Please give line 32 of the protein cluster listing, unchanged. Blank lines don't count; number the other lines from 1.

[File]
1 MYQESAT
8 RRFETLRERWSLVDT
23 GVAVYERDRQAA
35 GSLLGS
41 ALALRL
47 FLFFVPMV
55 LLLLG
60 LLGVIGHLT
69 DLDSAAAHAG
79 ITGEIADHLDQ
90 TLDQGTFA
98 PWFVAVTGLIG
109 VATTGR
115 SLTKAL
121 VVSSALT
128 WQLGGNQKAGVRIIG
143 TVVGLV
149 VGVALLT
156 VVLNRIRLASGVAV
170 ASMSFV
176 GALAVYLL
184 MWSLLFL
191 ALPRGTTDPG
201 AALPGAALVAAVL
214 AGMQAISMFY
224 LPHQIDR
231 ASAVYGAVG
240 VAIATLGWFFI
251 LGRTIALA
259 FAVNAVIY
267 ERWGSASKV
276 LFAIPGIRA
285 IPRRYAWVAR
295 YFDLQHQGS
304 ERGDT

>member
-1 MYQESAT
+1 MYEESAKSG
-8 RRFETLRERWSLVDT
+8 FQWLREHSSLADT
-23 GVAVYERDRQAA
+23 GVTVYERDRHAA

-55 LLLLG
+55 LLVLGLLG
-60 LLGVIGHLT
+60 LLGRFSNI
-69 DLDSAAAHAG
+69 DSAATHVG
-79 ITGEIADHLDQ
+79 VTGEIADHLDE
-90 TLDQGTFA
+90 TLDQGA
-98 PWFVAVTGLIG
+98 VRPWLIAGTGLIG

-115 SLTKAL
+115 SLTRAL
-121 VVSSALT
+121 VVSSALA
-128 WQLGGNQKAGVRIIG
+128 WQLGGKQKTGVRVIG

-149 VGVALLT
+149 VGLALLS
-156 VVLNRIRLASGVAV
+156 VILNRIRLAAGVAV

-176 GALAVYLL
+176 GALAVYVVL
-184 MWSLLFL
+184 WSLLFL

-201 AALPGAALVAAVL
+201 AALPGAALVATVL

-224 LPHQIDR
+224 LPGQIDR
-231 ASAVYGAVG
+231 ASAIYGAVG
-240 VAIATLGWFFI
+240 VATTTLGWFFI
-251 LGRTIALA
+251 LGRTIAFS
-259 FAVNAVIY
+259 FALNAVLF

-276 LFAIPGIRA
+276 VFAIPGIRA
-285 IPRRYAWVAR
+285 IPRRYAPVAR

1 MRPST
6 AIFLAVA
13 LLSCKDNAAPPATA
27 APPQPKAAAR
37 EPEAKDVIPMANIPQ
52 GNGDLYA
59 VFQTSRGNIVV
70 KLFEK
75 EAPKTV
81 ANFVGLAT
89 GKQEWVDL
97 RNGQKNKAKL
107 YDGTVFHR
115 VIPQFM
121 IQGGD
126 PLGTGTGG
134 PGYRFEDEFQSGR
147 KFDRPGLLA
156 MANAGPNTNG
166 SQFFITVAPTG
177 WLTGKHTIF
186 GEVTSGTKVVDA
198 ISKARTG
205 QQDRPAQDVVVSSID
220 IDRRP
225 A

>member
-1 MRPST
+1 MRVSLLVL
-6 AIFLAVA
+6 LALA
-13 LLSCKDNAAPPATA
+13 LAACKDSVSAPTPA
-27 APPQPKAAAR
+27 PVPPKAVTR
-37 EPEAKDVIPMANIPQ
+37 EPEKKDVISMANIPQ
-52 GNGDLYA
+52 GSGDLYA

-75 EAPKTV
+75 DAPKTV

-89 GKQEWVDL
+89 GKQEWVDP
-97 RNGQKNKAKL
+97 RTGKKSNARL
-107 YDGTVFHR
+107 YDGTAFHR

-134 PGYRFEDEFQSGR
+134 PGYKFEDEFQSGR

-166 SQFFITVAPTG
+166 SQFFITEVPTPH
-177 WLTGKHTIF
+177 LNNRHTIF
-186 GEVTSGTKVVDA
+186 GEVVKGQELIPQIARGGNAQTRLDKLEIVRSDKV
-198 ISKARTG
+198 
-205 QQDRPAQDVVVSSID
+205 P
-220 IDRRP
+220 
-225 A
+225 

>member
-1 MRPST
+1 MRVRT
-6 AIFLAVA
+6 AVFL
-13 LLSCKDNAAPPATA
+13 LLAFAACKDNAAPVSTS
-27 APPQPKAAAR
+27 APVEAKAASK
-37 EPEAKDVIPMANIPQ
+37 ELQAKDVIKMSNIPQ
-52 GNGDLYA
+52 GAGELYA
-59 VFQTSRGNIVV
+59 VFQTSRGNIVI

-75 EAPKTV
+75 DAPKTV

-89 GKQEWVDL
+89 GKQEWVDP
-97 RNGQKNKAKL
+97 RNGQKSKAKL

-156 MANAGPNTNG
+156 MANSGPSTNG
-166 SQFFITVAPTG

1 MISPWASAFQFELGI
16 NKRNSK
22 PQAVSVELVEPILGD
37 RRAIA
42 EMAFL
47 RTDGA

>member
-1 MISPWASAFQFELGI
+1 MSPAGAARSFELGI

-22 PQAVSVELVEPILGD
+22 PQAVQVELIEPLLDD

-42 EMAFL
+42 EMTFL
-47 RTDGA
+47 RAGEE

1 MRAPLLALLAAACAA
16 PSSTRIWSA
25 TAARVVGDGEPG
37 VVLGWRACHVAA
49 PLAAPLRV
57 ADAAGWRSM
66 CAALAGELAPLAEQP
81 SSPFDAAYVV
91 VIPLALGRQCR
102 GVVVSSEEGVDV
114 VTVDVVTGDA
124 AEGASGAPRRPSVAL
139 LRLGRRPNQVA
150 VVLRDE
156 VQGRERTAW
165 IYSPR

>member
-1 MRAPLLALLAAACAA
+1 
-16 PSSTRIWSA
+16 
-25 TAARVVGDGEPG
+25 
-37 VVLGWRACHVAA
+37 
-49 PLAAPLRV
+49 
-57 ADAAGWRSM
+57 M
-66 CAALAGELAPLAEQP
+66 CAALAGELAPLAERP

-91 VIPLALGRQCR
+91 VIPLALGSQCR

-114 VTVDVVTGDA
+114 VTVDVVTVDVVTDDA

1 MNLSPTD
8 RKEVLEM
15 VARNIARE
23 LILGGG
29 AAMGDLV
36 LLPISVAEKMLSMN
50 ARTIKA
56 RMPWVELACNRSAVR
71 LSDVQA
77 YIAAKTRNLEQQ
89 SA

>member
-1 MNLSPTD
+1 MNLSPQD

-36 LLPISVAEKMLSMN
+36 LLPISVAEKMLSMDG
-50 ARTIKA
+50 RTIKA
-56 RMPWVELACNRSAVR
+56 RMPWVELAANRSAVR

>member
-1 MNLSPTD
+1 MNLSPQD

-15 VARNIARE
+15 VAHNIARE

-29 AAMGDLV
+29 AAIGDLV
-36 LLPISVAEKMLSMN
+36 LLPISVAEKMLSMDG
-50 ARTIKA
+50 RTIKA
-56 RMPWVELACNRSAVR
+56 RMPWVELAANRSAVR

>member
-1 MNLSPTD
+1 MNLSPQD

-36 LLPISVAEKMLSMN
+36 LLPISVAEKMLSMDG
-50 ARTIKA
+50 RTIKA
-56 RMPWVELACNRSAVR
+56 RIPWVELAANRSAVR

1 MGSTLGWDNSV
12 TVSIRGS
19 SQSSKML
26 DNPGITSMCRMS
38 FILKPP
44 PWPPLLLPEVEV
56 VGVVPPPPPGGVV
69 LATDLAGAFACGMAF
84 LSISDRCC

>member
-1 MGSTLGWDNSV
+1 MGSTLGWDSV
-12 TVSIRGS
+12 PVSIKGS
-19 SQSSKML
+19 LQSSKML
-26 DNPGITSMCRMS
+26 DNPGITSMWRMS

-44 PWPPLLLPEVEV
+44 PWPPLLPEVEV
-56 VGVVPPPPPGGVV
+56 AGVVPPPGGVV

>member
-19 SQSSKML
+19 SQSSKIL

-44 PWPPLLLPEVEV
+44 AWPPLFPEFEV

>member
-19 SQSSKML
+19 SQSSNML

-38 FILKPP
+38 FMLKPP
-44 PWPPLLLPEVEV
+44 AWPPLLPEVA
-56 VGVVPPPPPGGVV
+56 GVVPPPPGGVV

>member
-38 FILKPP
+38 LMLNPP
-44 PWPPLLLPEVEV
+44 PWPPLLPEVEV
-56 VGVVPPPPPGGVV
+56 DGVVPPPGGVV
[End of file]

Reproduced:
276 LFAIPGIRA